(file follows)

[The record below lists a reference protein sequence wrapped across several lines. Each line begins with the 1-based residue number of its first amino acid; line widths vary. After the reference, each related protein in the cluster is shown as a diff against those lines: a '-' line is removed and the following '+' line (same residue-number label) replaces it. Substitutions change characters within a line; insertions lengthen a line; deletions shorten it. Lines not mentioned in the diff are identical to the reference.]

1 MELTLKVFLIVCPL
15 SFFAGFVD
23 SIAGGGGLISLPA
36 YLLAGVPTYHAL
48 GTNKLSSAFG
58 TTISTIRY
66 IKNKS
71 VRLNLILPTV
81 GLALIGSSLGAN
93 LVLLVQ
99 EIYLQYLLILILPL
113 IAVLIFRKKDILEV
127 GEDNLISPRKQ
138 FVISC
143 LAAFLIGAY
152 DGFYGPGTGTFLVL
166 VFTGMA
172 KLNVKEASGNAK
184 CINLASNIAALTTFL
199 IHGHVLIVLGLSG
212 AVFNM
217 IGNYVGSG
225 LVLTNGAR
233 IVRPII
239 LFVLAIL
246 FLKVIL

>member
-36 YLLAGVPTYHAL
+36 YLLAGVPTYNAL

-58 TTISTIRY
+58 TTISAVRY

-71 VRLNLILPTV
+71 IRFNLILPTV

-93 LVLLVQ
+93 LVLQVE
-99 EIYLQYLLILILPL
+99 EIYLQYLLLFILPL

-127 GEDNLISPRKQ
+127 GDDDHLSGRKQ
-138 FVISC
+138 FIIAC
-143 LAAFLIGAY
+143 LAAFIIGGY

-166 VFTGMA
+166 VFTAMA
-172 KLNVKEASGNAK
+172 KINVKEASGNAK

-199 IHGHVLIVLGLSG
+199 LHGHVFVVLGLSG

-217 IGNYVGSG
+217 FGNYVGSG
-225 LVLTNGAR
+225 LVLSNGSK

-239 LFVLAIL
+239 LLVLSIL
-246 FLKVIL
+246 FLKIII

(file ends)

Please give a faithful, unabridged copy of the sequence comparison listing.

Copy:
[The record below lists a reference protein sequence wrapped across several lines. Each line begins with the 1-based residue number of its first amino acid; line widths vary. After the reference, each related protein in the cluster is shown as a diff against those lines: a '-' line is removed and the following '+' line (same residue-number label) replaces it. Substitutions change characters within a line; insertions lengthen a line; deletions shorten it. Lines not mentioned in the diff are identical to the reference.]

1 MELTLKVFLIVCPL
15 SFFAGFVD
23 SIAGGGGLISLPA
36 YLLAGVPTYHAL
48 GTNKLSSAFG
58 TTISTIRY
66 IKNKS
71 VRLNLILPTV
81 GLALIGSSLGAN
93 LVLLVQ
99 EIYLQYLLILILPL
113 IAVLIFRKKDILEV
127 GEDNLISPRKQ
138 FVISC
143 LAAFLIGAY
152 DGFYGPGTGTFLVL
166 VFTGMA
172 KLNVKEASGNAK
184 CINLASNIAALTTFL
199 IHGHVLIVLGLSG
212 AVFNM
217 IGNYVGSG
225 LVLTNGAR
233 IVRPII
239 LFVLAIL
246 FLKVIL

>member
-36 YLLAGVPTYHAL
+36 YLLAGVPTYNAL

-58 TTISTIRY
+58 TTISAVRY

-71 VRLNLILPTV
+71 IRFNLILPTV

-93 LVLLVQ
+93 LVLQVE
-99 EIYLQYLLILILPL
+99 EIYLQYLLLFILPL

-127 GEDNLISPRKQ
+127 GDDDHLSGRKQ
-138 FVISC
+138 FIIAC
-143 LAAFLIGAY
+143 LAAFIIGGY

-166 VFTGMA
+166 VFTAMA
-172 KLNVKEASGNAK
+172 KINVKEASGNAK

-199 IHGHVLIVLGLSG
+199 LHGHVFVVLGLSG

-217 IGNYVGSG
+217 FGNYVGSG
-225 LVLTNGAR
+225 LVLSNGSK

-239 LFVLAIL
+239 LLVLSIL
-246 FLKVIL
+246 FLKIII